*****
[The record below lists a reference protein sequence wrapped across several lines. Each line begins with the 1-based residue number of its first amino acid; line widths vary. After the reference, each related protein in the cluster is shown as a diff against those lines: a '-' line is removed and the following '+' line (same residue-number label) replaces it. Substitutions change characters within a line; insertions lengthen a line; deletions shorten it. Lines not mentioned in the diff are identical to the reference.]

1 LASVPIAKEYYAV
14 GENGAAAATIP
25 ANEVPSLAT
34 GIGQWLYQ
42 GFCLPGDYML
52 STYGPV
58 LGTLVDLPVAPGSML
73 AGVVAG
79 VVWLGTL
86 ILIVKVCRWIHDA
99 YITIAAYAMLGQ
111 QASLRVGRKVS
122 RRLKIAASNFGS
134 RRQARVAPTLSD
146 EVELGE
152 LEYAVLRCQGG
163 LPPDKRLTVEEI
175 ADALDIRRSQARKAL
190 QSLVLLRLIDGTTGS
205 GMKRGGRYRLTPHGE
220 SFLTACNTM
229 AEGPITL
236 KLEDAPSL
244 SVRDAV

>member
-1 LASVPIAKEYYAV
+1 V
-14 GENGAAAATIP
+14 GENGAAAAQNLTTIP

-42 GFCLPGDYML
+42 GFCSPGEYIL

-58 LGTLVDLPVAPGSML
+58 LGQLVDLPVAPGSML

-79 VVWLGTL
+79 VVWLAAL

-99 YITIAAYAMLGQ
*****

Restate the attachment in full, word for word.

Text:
[The record below lists a reference protein sequence wrapped across several lines. Each line begins with the 1-based residue number of its first amino acid; line widths vary. After the reference, each related protein in the cluster is shown as a diff against those lines: a '-' line is removed and the following '+' line (same residue-number label) replaces it. Substitutions change characters within a line; insertions lengthen a line; deletions shorten it. Lines not mentioned in the diff are identical to the reference.]

1 LASVPIAKEYYAV
14 GENGAAAATIP
25 ANEVPSLAT
34 GIGQWLYQ
42 GFCLPGDYML
52 STYGPV
58 LGTLVDLPVAPGSML
73 AGVVAG
79 VVWLGTL
86 ILIVKVCRWIHDA
99 YITIAAYAMLGQ
111 QASLRVGRKVS
122 RRLKIAASNFGS
134 RRQARVAPTLSD
146 EVELGE
152 LEYAVLRCQGG
163 LPPDKRLTVEEI
175 ADALDIRRSQARKAL
190 QSLVLLRLIDGTTGS
205 GMKRGGRYRLTPHGE
220 SFLTACNTM
229 AEGPITL
236 KLEDAPSL
244 SVRDAV

>member
-1 LASVPIAKEYYAV
+1 V
-14 GENGAAAATIP
+14 GENGAAAAQNLTTIP

-42 GFCLPGDYML
+42 GFCSPGEYIL

-58 LGTLVDLPVAPGSML
+58 LGQLVDLPVAPGSML

-79 VVWLGTL
+79 VVWLAAL

-99 YITIAAYAMLGQ